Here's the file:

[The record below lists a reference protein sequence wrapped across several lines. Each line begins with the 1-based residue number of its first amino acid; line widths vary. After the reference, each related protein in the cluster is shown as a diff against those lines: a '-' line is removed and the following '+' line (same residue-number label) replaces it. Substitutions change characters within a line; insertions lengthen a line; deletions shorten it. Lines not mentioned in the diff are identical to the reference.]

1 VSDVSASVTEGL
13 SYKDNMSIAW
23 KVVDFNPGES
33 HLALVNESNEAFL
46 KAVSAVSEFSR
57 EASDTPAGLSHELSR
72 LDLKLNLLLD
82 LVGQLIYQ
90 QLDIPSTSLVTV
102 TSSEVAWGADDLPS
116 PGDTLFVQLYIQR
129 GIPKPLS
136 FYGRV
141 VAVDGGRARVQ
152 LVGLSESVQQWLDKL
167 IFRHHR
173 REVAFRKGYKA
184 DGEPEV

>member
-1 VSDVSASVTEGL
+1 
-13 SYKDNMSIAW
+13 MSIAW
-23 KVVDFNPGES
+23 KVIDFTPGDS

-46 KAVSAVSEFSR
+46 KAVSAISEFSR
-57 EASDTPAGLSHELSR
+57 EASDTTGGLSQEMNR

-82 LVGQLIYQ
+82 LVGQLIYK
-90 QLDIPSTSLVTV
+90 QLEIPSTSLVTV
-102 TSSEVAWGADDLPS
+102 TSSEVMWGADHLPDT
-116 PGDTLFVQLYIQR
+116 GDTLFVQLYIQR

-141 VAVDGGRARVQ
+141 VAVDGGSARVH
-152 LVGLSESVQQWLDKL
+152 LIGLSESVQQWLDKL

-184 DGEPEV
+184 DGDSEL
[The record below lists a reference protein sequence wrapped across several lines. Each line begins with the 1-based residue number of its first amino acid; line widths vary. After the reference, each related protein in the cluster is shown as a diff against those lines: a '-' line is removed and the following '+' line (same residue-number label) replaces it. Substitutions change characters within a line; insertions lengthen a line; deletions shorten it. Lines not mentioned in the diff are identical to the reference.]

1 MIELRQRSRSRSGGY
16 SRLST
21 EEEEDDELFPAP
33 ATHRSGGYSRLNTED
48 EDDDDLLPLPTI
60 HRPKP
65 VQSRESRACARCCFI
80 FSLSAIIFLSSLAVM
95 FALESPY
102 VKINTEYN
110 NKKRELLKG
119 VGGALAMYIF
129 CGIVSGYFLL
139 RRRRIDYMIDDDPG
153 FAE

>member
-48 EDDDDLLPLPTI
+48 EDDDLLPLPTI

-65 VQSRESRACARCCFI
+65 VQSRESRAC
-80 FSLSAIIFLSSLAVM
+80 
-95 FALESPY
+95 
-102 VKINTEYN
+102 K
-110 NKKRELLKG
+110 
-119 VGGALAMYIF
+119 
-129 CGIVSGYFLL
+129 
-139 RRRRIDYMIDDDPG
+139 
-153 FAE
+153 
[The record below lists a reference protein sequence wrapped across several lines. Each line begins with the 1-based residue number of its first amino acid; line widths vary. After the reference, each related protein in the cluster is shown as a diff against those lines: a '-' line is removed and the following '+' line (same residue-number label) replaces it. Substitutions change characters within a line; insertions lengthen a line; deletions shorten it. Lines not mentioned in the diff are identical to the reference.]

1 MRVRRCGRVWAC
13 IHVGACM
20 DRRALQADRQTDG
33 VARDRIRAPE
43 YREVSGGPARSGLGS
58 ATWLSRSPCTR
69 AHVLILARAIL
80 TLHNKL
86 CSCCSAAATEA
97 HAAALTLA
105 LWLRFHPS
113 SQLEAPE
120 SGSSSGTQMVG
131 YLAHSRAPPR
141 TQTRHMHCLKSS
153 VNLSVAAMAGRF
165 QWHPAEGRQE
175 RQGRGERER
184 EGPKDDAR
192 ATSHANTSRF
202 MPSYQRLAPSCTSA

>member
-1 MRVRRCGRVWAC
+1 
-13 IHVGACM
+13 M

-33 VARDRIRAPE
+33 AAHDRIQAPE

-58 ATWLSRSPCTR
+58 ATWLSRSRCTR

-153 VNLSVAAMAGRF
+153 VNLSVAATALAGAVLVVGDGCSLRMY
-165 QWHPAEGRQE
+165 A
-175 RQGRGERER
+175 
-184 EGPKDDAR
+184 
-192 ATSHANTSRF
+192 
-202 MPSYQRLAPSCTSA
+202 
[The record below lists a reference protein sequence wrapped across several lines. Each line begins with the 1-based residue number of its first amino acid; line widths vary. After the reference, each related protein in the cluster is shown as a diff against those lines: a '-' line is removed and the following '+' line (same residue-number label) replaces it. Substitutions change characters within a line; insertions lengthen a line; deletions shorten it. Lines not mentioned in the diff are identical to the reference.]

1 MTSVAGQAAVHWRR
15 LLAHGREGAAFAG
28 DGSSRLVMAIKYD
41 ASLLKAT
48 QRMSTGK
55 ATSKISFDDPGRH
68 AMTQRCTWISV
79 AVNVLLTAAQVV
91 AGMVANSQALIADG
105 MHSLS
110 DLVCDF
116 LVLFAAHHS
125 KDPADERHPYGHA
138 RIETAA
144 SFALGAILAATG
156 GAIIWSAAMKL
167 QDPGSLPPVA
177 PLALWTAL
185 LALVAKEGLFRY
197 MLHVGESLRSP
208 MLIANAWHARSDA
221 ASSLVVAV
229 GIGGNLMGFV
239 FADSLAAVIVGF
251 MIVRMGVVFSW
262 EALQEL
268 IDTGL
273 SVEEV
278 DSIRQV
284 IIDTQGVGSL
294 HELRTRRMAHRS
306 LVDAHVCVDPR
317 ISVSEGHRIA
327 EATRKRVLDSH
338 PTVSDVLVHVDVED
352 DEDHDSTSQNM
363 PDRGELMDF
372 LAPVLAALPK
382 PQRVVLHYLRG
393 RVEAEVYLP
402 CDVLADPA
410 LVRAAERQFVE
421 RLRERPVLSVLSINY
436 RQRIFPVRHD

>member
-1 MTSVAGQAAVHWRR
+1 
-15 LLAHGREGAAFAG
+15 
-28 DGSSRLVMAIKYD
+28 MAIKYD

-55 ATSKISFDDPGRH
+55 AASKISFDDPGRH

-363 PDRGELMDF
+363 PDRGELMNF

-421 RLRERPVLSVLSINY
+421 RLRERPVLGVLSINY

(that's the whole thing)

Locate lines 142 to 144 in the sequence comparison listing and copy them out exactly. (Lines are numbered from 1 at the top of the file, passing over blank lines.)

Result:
167 QDPGSLPPVA
177 PLALWTAL
185 LALVAKEGLFRY